The Policy Guidelines, written with admirable clarity by Dr Alma Swan, are comprehensive, explicitly intended to inform the development of open access policies for scientific research by national governments. What is going to be needed now is active participation by African organisations, stakeholders, institutions and individual academics so that the policymaking process is really geared to the strategic goals that have been articulated for African research efforts. And, of course,  to ensure that these strategies are really aligned to our needs.

Then came the World Bank’s announcement of its Open Access initiative. It has created an Open Knowledge Repository as a one-stop shop for much of its information. An Open Access Policy will be applied from 1 July 2012, governing a range of World Bank publications and research outputs that will need to be in the Open Knowledge repository. This applies to monographs, chapters in monographs and journal articles as well as reports, with the former being deposited in their final pre-publication version. Peer review or review by project coordinators is required for all publications that are deposited.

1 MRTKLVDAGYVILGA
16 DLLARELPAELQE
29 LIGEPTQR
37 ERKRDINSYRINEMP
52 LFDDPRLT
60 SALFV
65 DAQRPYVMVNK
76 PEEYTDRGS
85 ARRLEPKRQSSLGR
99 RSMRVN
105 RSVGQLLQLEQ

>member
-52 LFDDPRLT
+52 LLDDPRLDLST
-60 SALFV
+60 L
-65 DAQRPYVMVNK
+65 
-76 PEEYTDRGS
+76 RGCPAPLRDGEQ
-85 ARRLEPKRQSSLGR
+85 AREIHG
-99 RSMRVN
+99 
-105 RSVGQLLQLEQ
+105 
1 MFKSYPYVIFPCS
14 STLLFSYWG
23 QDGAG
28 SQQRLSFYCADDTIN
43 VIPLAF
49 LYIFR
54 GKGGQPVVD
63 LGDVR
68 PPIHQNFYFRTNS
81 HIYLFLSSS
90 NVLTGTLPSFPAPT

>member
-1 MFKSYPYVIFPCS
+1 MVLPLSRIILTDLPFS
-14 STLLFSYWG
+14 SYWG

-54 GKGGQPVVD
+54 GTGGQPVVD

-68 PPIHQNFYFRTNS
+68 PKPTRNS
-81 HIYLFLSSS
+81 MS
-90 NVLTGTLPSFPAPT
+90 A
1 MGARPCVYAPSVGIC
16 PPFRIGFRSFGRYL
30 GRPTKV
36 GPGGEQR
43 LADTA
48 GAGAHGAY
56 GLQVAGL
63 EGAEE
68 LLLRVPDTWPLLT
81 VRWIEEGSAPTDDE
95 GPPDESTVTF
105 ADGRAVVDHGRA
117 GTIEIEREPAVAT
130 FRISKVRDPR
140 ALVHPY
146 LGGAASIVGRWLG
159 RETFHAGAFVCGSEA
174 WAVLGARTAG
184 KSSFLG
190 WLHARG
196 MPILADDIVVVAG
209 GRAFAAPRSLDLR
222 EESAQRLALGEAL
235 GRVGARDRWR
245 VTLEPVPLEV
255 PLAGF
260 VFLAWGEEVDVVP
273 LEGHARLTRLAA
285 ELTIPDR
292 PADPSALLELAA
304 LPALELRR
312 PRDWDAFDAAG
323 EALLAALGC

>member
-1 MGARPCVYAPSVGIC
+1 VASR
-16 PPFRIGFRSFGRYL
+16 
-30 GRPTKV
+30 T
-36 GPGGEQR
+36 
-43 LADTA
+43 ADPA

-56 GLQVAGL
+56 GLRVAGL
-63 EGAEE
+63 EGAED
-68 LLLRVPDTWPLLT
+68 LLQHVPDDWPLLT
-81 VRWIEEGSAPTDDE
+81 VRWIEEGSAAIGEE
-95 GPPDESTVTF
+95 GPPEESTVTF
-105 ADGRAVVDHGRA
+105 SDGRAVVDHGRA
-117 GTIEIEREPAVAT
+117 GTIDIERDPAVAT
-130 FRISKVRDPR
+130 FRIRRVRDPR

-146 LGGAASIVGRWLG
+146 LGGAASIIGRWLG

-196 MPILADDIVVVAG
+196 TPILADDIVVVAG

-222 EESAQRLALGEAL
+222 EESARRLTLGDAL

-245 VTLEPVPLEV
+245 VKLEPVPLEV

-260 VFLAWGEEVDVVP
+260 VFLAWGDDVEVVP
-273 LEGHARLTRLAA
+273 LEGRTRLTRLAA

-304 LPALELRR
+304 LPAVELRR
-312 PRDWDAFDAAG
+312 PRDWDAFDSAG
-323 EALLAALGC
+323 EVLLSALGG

The Creative Commons licence that has been adopted by the World Bank is the non-restrictive CC-BY that allows for copying, adaptation and distribution, even for commercial purposes. A non-commercial licence will govern only those works published by outside publishers –who will be required to comply with the open access policy.

I was just getting my breath back from these two major moves when the Guardian report on a Wellcome Trust announcement added to the seasonal celebrations. The Wellcome Trust is launching a new mega-journal, eLife, which will directly compete with the major scientific journals, like Nature and Science. One of the biggest research funders, with a strong commitment to the importance of applied research and its social and development impact, the Wellcome Trust was an early adopter of open access policies, requiring research outputs from the projects it funds to be deposited in PubMed Central. It is now going to strengthen these requirements.